Unless you plan on bumping into stuff, don’t expect to record after-dark concerts and parties on your Snap Inc Spectacles. The company formerly known as Snapchat (they really should have just changed it to the 👻 emoji, Prince-style) confirms to me its new camera glasses are not currently built to be worn at night. Their lenses are like normal sunglasses, so it’d be too shady to see with them on.
This fact reinforces the idea of Spectacles as “a toy”. That’s how Snap CEO Evan Spiegel referred to them while talking to the Wall Street Journal, which never mentioned they’re for day-use only.
When the $130 Specs are released this fall, you might have to stick to barbecues and day-time music festivals when you want to tap the rim of your glasses to record 10 seconds of circular, first-person video.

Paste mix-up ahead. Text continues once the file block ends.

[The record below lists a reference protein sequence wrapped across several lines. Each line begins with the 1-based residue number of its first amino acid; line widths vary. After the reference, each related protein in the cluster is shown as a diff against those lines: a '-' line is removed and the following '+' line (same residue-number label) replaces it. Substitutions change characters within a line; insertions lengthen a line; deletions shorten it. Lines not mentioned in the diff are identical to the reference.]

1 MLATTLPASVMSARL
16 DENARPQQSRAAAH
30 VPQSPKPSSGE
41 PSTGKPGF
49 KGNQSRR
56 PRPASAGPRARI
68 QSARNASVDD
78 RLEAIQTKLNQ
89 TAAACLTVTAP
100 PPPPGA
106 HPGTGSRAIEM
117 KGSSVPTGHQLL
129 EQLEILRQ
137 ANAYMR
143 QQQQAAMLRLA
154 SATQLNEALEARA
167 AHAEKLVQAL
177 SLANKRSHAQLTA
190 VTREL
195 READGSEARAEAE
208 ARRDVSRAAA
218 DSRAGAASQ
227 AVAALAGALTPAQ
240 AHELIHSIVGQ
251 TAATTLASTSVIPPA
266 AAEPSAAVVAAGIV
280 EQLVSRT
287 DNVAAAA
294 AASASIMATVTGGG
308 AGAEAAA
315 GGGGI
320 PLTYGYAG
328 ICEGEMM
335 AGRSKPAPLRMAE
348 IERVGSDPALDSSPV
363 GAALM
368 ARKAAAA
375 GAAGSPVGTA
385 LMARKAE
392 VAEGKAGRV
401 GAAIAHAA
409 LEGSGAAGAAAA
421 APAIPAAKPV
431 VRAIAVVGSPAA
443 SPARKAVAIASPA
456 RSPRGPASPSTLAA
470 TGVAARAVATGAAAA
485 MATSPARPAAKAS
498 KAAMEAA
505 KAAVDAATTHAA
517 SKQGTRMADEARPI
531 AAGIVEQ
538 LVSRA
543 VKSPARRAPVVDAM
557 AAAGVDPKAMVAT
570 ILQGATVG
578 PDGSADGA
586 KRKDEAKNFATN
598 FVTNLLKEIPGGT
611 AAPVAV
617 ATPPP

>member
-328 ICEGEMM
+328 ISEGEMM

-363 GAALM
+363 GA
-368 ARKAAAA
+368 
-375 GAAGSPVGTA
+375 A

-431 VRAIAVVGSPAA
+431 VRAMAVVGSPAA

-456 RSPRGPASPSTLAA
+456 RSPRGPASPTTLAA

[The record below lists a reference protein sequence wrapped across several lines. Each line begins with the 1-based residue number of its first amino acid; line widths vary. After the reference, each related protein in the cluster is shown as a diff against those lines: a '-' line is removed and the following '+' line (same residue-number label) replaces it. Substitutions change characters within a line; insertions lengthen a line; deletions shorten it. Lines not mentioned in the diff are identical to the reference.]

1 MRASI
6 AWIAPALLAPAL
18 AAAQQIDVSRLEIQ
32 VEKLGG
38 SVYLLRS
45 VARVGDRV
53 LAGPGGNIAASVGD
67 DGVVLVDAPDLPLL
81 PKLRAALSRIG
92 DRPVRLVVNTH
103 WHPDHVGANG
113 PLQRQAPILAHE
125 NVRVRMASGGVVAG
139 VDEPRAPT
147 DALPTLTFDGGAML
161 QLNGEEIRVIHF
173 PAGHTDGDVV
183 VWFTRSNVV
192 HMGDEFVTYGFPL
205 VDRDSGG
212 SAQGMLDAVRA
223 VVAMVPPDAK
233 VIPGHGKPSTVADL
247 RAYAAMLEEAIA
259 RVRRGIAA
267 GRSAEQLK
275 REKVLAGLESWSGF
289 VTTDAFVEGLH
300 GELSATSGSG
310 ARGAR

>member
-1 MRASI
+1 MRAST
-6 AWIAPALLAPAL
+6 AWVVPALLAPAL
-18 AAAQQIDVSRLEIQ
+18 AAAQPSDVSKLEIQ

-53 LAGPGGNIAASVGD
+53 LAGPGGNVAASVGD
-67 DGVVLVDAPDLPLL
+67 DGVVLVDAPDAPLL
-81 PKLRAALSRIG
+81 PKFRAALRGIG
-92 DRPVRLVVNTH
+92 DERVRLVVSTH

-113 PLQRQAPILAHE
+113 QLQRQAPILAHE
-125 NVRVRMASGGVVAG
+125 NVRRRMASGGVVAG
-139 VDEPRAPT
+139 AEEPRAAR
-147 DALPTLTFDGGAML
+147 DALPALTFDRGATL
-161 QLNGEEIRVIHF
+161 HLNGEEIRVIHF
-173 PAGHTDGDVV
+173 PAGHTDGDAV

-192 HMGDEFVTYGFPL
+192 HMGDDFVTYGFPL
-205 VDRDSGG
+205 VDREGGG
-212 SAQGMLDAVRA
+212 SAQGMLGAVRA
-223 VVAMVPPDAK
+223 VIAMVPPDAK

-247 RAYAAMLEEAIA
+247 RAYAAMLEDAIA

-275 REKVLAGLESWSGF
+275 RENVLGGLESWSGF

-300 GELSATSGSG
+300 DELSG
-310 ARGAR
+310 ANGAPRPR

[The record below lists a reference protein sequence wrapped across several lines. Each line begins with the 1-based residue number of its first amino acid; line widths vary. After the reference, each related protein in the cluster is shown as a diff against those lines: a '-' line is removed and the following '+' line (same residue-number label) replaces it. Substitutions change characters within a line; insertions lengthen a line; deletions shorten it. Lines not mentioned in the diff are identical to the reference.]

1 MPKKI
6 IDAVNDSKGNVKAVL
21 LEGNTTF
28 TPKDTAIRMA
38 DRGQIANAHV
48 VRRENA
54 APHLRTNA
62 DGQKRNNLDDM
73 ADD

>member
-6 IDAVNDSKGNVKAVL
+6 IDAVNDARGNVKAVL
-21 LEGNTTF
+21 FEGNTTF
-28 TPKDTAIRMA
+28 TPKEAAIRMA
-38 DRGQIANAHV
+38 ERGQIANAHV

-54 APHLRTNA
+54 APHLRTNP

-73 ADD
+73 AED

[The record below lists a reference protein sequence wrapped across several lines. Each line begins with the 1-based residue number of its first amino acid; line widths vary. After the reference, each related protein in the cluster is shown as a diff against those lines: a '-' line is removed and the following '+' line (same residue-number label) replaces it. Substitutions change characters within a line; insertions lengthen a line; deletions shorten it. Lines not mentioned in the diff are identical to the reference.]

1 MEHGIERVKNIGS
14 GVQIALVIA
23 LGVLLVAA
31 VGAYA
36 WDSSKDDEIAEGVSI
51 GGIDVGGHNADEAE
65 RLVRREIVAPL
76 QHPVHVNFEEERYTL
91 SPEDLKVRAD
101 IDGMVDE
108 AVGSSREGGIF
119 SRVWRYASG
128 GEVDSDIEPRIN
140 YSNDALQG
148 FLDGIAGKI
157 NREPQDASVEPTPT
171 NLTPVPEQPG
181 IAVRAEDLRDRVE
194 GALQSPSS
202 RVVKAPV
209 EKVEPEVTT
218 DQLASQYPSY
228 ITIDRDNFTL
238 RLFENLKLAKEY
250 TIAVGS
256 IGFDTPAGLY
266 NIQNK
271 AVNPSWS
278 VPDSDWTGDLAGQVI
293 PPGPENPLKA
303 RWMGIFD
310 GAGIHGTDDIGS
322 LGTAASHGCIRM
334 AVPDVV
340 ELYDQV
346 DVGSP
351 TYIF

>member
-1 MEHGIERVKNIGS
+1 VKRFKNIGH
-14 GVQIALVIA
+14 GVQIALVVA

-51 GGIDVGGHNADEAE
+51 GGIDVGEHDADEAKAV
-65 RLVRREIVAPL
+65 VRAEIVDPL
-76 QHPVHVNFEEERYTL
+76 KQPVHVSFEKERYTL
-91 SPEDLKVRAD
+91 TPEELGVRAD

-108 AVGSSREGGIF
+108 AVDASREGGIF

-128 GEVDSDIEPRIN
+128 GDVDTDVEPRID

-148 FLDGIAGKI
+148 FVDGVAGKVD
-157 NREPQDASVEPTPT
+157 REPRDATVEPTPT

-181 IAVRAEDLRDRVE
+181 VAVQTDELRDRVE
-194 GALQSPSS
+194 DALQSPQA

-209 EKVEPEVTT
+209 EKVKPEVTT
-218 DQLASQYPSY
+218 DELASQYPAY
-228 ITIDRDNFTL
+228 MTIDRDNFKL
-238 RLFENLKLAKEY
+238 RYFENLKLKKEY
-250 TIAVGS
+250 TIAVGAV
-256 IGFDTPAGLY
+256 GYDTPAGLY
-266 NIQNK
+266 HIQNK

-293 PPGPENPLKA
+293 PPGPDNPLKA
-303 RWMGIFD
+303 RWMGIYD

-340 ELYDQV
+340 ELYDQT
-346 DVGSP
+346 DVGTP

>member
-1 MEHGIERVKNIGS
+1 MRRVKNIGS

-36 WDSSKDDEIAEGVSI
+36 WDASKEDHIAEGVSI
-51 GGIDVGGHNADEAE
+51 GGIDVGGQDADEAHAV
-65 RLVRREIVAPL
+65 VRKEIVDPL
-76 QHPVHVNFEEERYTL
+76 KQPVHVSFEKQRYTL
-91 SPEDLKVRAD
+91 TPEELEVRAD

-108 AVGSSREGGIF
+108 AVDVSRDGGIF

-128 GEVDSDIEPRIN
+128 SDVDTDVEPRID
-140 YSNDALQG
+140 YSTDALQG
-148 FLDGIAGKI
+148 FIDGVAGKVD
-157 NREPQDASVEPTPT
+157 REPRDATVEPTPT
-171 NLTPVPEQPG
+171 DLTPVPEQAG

Perhaps future iterations could come with clear lenses or photochromatic light-adaptive lenses that are dark in the sun and transparent at night or indoors. By ditching extra functionality to keep the price reasonable, Snapchat may be able to market the glasses as an aspirational buy for its teen user base. That will go smoother if it can align Spectacles with celebrities people want to emulate.
The first version of Spectacles might not be as transformational of a technology as some hoped. Yet it gives Snapchat more control of the image capture and saving experience. With time, engineering, and product finesse, Specs could evolve into something we see ourselves wearing whenever we go somewhere we want to share.
But if public perception lumps them in with geeky Google Glass or unnecessary Flipcams, Spiegel will have spent a lot of Snap’s $2 billion-plus in venture capital on something just for him to play with.
Read our feature piece on the potential and pitfalls of Snap’s Spectacles